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Background[edit | edit source]
The Panzer VI "Tiger" E is a German Heavy Tank in Post Scriptum. This is Germany's most known tank. It became famous throughout the war for being an enormous threat for any of the allied tanks. Production began in August 1942 and production stopped in August 1944. Only 2 variants were produced, the Tiger Ausf. H1 and the Tiger Ausf. E.
In-game it is operated by a driver, gunner, commander and hull machine-gunner. The Tiger is armed with the 8.8 cm KwK 36 L/56 gun and two 7.92mm MG 34 light machine guns.
Of all the vehicles in Post Scriptum the Tiger E has the slowest reload speed at 10 seconds. It also has the slowest turret rotation speed, taking a full minute to turn the gun 360 degrees. This is offset by the fact that it's one of the most heavily armored tanks in the game.
The Tiger is armed with 30 APCBC shells, 15 APCR shells and 45 High Explosive shells. Plus 26 boxes of 250 rounds each for both of the MG 34s, 13 for the coax and 13 for the hull MG.
Strategy[edit | edit source]
The Panzer VI "Tiger" is probably the most feared tank in Post Scriptum and with good reason. For being a heavy tank the Tiger Tank is surprisingly fast. It can keep up with the Panther and the Sherman Firefly. It also turns quickly even while being stationary. Its paint scheme blends it in with the environment fairly well, but the Tiger is a wide and tall tank, which makes it pretty easy to spot out in the open.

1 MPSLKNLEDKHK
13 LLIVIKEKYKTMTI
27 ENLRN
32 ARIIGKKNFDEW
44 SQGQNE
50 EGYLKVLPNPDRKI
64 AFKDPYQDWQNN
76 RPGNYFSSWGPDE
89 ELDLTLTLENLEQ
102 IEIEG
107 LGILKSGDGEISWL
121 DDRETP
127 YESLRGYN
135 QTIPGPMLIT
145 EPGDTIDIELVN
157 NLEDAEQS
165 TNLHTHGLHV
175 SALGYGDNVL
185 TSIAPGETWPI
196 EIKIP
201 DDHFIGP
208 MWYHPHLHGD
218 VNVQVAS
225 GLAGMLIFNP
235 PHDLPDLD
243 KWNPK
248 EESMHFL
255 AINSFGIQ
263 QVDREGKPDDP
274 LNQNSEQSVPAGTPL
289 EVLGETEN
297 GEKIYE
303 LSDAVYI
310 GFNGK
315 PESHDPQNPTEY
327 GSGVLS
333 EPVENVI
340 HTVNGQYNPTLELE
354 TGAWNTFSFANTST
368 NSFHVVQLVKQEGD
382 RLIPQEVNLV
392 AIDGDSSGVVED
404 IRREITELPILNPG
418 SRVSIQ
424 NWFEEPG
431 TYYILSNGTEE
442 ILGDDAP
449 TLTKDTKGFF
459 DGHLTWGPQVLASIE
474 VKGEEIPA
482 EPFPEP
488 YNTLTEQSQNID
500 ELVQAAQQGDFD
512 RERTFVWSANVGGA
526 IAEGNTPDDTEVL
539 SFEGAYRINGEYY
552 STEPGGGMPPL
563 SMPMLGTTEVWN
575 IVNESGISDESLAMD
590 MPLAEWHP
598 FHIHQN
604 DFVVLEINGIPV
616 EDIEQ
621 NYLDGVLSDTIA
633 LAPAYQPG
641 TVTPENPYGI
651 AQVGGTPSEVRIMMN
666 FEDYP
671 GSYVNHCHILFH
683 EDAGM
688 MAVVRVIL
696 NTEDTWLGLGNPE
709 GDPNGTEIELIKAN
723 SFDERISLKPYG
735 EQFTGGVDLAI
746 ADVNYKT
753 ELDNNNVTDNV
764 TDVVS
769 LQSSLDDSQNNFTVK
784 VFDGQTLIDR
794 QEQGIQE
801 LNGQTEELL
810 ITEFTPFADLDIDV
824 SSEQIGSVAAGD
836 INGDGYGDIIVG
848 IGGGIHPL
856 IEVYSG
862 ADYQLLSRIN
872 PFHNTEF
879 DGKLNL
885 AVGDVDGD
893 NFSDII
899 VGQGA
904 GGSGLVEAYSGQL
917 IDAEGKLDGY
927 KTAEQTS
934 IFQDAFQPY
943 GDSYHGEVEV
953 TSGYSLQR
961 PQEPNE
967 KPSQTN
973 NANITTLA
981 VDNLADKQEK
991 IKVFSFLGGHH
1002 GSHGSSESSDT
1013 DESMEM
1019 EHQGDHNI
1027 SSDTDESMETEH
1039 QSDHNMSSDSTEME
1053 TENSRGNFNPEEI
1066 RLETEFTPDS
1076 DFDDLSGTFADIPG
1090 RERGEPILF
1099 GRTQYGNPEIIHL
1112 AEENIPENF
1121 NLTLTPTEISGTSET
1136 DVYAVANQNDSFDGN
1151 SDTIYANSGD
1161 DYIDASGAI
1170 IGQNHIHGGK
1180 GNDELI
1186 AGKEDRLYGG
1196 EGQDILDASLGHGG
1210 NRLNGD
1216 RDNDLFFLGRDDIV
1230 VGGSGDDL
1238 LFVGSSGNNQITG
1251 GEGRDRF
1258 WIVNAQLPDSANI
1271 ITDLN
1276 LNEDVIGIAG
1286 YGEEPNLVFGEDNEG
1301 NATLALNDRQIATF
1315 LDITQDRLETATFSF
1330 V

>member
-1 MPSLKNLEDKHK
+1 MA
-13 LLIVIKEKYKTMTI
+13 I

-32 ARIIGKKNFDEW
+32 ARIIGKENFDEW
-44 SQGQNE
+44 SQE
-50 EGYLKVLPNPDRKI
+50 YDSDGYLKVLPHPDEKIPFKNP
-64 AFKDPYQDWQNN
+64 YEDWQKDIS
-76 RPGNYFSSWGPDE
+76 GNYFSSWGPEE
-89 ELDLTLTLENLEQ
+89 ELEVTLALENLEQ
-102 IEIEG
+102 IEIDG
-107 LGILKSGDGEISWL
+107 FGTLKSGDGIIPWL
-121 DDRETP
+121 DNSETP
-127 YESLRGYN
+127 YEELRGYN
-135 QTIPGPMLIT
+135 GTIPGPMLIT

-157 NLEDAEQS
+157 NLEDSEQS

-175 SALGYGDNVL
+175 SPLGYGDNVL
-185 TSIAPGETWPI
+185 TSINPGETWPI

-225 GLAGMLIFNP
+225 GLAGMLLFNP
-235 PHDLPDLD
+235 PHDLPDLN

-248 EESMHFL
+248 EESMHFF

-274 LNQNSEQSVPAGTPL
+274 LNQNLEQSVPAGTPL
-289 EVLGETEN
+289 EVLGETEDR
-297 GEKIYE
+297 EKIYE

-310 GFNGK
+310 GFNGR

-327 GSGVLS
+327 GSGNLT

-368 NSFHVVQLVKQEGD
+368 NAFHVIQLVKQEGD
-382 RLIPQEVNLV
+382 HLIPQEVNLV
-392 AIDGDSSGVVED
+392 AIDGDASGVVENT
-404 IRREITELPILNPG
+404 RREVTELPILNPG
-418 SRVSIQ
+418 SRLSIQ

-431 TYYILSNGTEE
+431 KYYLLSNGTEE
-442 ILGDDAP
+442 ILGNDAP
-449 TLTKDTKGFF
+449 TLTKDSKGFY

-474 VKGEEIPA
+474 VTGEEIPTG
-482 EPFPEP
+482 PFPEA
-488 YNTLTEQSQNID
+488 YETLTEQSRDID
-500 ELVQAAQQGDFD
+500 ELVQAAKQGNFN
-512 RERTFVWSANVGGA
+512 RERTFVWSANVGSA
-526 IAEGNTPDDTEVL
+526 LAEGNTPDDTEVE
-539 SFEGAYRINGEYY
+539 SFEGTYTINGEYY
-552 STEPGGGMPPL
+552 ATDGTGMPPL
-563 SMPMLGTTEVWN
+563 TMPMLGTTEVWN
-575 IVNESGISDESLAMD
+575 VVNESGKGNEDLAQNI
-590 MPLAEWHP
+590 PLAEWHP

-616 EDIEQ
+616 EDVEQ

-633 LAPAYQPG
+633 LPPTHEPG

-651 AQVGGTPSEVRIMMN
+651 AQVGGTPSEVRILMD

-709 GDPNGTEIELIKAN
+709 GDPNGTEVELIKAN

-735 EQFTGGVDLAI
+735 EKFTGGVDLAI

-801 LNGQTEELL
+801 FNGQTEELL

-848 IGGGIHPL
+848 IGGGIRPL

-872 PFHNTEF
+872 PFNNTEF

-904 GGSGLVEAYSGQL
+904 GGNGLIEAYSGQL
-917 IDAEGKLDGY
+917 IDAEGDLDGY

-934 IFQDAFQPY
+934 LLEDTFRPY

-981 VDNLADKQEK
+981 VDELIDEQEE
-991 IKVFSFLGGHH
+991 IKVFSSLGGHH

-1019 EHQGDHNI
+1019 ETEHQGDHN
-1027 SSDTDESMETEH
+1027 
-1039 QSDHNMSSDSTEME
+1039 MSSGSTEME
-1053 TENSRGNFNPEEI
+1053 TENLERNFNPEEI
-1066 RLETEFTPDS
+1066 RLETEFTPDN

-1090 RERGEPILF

The KwK 36 88 mm main gun is highly effective. The AP round will go through any allied tank with ease and the HE round packs a big punch against infantry and lightly skinned vehicles.
It has however a painfully slow reload time for the main gun which can let you down in tank combat. The turret rotation is also very slow. A good move is to turn the tank against the target instead of turning the turret, especially when being rushed in close.
The Tiger offers incredible armor protection and is 100% unfazed by 37 mm and 40 mm anti tank shells to its main hull and turret. When angled correctly it can fight off British 6 pounder and 17 pounder rounds. Its biggest weaknesses are the sides where the ammo is stored, so turning the tank to face the enemy is the way to go. A penetrating hit to the "cross" on either side of the hull will most likely end up being fatal for you and your crew.